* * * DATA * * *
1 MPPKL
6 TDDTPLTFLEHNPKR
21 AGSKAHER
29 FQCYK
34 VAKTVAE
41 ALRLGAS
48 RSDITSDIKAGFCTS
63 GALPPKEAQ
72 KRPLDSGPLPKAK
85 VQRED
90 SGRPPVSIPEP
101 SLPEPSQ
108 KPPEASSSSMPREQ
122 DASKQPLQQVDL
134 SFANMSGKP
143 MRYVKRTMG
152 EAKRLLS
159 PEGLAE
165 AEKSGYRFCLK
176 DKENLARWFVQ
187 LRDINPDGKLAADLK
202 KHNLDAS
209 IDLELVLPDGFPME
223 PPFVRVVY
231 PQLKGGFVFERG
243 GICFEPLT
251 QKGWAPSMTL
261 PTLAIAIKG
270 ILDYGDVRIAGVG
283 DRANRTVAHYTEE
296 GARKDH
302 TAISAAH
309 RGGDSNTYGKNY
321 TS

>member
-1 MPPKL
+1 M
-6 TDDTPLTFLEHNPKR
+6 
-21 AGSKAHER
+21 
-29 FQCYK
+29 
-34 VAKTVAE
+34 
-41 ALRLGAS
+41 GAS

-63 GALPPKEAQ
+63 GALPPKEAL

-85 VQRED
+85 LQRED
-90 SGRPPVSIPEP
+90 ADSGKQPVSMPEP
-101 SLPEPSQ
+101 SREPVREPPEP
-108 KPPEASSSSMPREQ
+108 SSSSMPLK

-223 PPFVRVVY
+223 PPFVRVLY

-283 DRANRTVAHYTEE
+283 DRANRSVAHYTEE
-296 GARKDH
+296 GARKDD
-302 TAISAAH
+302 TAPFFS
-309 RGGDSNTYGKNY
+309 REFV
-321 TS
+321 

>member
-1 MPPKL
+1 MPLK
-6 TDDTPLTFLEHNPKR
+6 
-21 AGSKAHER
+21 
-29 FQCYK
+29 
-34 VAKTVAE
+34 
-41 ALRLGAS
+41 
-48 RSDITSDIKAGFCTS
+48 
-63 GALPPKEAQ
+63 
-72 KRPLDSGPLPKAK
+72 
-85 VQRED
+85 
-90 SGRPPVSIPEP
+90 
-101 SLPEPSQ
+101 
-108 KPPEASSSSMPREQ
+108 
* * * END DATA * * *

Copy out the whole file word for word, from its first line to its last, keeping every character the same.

1 MPPKL
6 TDDTPLTFLEHNPKR
21 AGSKAHER
29 FQCYK
34 VAKTVAE
41 ALRLGAS
48 RSDITSDIKAGFCTS
63 GALPPKEAQ
72 KRPLDSGPLPKAK
85 VQRED
90 SGRPPVSIPEP
101 SLPEPSQ
108 KPPEASSSSMPREQ
122 DASKQPLQQVDL
134 SFANMSGKP
143 MRYVKRTMG
152 EAKRLLS
159 PEGLAE
165 AEKSGYRFCLK
176 DKENLARWFVQ
187 LRDINPDGKLAADLK
202 KHNLDAS
209 IDLELVLPDGFPME
223 PPFVRVVY
231 PQLKGGFVFERG
243 GICFEPLT
251 QKGWAPSMTL
261 PTLAIAIKG
270 ILDYGDVRIAGVG
283 DRANRTVAHYTEE
296 GARKDH
302 TAISAAH
309 RGGDSNTYGKNY
321 TS

>member
-1 MPPKL
+1 M
-6 TDDTPLTFLEHNPKR
+6 
-21 AGSKAHER
+21 
-29 FQCYK
+29 
-34 VAKTVAE
+34 
-41 ALRLGAS
+41 GAS

-63 GALPPKEAQ
+63 GALPPKEAL

-85 VQRED
+85 LQRED
-90 SGRPPVSIPEP
+90 ADSGKQPVSMPEP
-101 SLPEPSQ
+101 SREPVREPPEP
-108 KPPEASSSSMPREQ
+108 SSSSMPLK

-223 PPFVRVVY
+223 PPFVRVLY

-283 DRANRTVAHYTEE
+283 DRANRSVAHYTEE
-296 GARKDH
+296 GARKDD
-302 TAISAAH
+302 TAPFFS
-309 RGGDSNTYGKNY
+309 REFV
-321 TS
+321 

>member
-1 MPPKL
+1 MPLK
-6 TDDTPLTFLEHNPKR
+6 
-21 AGSKAHER
+21 
-29 FQCYK
+29 
-34 VAKTVAE
+34 
-41 ALRLGAS
+41 
-48 RSDITSDIKAGFCTS
+48 
-63 GALPPKEAQ
+63 
-72 KRPLDSGPLPKAK
+72 
-85 VQRED
+85 
-90 SGRPPVSIPEP
+90 
-101 SLPEPSQ
+101 
-108 KPPEASSSSMPREQ
+108 